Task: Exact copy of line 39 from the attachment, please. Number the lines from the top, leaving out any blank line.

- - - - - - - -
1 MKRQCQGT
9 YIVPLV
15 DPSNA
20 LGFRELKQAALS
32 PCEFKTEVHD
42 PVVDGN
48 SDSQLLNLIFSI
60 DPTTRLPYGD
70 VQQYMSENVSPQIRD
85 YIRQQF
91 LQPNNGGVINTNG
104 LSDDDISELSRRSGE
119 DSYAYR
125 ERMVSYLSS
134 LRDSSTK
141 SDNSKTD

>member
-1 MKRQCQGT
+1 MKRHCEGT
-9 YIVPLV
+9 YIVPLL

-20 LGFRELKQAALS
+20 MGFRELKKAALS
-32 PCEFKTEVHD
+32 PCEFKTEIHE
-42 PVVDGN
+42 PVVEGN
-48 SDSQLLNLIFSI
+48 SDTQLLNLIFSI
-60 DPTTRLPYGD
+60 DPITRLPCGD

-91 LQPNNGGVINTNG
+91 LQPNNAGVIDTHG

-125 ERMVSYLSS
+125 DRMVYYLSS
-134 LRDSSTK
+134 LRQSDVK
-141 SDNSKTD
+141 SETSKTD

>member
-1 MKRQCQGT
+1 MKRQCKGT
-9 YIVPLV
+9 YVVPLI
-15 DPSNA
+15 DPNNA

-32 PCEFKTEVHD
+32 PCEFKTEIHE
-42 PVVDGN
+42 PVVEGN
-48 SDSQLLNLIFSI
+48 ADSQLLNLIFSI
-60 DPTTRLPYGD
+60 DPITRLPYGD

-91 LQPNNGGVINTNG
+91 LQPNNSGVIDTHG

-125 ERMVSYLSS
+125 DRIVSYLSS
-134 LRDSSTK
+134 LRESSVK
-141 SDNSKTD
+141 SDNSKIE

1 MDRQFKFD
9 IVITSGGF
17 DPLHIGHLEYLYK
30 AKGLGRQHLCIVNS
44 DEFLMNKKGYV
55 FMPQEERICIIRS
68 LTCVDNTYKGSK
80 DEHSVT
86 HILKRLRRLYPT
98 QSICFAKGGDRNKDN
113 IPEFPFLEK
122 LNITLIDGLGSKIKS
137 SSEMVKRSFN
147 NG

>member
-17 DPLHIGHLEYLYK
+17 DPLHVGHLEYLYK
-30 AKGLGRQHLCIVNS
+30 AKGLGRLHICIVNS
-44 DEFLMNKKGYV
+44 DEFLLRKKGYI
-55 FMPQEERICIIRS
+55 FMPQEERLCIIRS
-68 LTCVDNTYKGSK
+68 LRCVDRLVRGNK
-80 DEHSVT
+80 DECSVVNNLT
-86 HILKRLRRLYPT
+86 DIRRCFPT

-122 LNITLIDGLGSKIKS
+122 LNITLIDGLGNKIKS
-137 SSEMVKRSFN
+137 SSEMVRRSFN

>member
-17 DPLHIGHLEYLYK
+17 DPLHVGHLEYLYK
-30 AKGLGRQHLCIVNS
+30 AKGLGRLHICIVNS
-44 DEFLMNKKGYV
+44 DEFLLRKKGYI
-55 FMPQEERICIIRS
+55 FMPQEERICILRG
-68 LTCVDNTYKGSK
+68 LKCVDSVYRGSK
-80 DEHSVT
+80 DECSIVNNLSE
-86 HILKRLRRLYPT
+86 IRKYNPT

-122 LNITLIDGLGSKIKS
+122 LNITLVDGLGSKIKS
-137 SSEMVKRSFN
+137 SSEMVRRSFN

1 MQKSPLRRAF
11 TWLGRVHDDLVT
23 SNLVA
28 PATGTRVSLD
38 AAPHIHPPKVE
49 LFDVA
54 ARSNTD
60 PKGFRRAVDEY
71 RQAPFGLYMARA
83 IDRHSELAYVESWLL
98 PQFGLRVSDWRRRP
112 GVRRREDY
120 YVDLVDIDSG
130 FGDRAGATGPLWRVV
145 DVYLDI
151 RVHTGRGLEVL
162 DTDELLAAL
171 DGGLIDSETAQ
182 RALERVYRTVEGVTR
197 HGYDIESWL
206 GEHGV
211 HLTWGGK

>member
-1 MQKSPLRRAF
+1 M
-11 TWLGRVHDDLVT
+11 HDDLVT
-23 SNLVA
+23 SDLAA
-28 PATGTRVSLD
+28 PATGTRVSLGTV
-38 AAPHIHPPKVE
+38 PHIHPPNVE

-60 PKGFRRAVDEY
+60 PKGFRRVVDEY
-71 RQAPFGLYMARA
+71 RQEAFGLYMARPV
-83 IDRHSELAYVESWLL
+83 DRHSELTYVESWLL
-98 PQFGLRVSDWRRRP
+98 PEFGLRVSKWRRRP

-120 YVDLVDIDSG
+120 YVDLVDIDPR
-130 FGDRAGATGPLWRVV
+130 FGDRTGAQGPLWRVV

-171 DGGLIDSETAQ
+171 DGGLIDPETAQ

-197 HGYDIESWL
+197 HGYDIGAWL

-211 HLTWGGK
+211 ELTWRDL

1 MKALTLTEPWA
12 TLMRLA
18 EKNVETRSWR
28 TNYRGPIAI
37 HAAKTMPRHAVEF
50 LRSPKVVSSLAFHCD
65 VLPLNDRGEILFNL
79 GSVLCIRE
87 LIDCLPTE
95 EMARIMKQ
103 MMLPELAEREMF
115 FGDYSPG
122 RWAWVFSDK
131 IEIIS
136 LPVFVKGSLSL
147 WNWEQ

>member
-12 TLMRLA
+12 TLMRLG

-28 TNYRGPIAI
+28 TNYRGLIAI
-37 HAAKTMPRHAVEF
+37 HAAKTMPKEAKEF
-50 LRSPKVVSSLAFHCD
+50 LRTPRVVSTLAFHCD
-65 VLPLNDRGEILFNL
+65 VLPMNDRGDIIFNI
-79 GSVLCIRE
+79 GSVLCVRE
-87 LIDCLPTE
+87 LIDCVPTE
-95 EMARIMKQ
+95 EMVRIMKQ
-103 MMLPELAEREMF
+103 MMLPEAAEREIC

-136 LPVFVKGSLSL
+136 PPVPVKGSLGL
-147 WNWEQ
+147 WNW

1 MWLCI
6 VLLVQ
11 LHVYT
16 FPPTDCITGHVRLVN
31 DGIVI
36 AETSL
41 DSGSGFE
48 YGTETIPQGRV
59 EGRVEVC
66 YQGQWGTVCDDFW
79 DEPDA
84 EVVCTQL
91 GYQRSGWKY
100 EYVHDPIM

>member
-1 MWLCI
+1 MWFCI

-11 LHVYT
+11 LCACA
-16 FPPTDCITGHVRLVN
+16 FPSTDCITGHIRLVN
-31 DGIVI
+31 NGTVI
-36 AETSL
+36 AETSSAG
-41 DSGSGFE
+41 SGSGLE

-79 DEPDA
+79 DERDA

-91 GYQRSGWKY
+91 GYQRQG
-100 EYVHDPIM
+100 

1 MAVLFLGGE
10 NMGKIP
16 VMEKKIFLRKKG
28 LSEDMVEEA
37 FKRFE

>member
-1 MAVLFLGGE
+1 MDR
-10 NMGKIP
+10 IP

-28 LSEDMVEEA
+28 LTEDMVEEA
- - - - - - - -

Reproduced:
+141 SETSKTD